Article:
Goldman Sachs and the shaming sermon

Greg Smith, formerly of the investment securities and investment firm Goldman Sachs, left a burning sermon of resignation in the pulpit at the New York Times yesterday. Today it's still smoking.

Lamenting the culture shift at Goldman, Smith channeled his inner Jerry Maguire, writing about how...

It makes me ill how callously people talk about ripping their clients off. Over the last 12 months I have seen five different managing directors refer to their own clients as “muppets,” sometimes over internal e-mail. Even after the S.E.C., Fabulous Fab, Abacus, God’s work, Carl Levin, Vampire Squids? No humility? I mean, come on. Integrity? It is eroding. I don’t know of any illegal behavior, but will people push the envelope and pitch lucrative and complicated products to clients even if they are not the simplest investments or the ones most directly aligned with the client’s goals? Absolutely. Every day, in fact....

These days, the most common question I get from junior analysts about derivatives is, “How much money did we make off the client?” It bothers me every time I hear it, because it is a clear reflection of what they are observing from their leaders about the way they should behave. Now project 10 years into the future: You don’t have to be a rocket scientist to figure out that the junior analyst sitting quietly in the corner of the room hearing about “muppets,” “ripping eyeballs out” and “getting paid” doesn’t exactly turn into a model citizen....

I hope this can be a wake-up call to the board of directors. Make the client the focal point of your business again. Without clients you will not make money. In fact, you will not exist. Weed out the morally bankrupt people, no matter how much money they make for the firm. And get the culture right again, so people want to work here for the right reasons. People who care only about making money will not sustain this firm — or the trust of its clients — for very much longer.

Reaction was strong and swift - roundups from The Wall Street Journal and The New York Times trying to capture the best of the zeitgeist of the responders. Goldman itself tore any mention of Smith's name off of its web site and fired a volley.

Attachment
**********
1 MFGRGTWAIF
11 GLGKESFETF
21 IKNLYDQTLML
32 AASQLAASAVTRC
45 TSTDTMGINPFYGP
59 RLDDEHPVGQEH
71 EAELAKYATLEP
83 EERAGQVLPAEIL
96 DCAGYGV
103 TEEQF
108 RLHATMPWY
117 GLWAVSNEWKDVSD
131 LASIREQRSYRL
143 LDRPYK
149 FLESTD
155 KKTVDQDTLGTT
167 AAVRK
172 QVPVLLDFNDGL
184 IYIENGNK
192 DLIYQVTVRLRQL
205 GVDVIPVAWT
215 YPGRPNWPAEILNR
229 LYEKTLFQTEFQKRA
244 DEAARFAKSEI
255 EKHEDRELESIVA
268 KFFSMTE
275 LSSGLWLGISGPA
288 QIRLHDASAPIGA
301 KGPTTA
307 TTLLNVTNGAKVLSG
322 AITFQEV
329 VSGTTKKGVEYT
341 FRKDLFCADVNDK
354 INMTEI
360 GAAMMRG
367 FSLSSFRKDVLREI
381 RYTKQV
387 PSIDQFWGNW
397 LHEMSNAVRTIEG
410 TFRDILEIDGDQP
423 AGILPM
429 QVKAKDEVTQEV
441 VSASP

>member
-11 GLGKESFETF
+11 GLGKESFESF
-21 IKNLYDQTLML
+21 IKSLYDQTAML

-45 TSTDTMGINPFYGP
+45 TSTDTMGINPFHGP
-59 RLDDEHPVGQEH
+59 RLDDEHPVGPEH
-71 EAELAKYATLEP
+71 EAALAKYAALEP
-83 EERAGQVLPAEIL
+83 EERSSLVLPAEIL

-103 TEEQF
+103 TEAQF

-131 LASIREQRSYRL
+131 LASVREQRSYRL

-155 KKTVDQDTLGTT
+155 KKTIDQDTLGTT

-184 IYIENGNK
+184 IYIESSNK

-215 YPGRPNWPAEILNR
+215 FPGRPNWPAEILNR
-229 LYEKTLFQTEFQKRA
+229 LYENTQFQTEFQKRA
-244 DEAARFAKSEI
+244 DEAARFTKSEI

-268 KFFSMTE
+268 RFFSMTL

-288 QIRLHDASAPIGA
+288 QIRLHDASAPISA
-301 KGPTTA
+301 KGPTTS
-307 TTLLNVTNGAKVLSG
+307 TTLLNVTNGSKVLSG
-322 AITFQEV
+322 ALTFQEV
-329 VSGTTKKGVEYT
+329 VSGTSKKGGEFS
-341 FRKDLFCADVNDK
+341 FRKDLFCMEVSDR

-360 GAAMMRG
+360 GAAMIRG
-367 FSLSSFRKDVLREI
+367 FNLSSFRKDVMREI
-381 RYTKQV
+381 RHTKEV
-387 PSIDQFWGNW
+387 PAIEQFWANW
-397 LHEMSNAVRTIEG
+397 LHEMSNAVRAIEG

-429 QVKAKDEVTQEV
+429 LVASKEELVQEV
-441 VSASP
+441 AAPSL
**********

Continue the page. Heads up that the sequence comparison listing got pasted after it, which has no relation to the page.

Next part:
In a company of our size, it is not shocking that some people could feel disgruntled. But that does not and should not represent our firm of more than 30,000 people. Everyone is entitled to his or her opinion. But, it is unfortunate that an individual opinion about Goldman Sachs is amplified in a newspaper and speaks louder than the regular, detailed and intensive feedback you have provided the firm and independent, public surveys of workplace environments....

Just two weeks ago, Goldman Sachs was named one of the best places to work in the United Kingdom, where this employee resides. The firm was the highest placed financial services company for the third consecutive year and was the only one in its peer group to make the top 25.

We are far from perfect, but where the firm has seen a problem, we’ve responded to it seriously and substantively....

It is unfortunate that all of you who worked so hard through a difficult environment over the last few years now have to respond to this.

On Rolling Stone's site, longtime Goldman hater Matt Taibbi called Smith's move "a brave and thoughtful piece of writing."

There are a lot of people who just want to tear Wall Street down and start over again, but what Smith did in this piece was show that people like him can be part of the solution. What he did couldn’t have been easy – kudos to him, and let's hope the inevitable blowback sent his way won't be too rough.

Both Tyler Cowen of Marginal Revolution and Joshua M. Brown of The Reformed Broker argued that Smith's lamentations were about a reality either long past or merely imagined, but in any case deeply naïve.

If you've been following the story, what do you make of it? Was it in the greater interest that Smith go out in such a blaze of glory, or by hurting his parent company, does he inflict other (consciously- or unconsciously-wrought) forms of collateral damage? (For example, GS ended its day on the NYSE 3.35% down.)

Is public conscience-wringing good for the soul in a world aware of Occupy Wall Street? Is it good for the company, or the country? Doesn't fleecing people - if that's what this is - deserve to be brought into the light? Or is Smith longing over a cultural ideal that can't be retrieved? Is Goldman of a type of company that is too big not to weather a certain amount of harsh criticism?

I only know enough to be dangerous. Let the learned ones have at.

Comments (1)

This probably certifies me as a scruffy, no-good troublemaker but I mistrust any sort of concentrated wealth and power be it Wall Street or Washington. And when the culture in that place of power shifts to overt displays of greed, predation and abuse...yeah, someone should call them out in as public a fashion as humanly possible. This guy's a hero in my book. As for his critics and targets, suck it up. Poor little Wall Street can take a hit. Lots of less wealthy and powerful folks have taken plenty on their account in the last few years. We know that full well here in Cleveland, Ohio.

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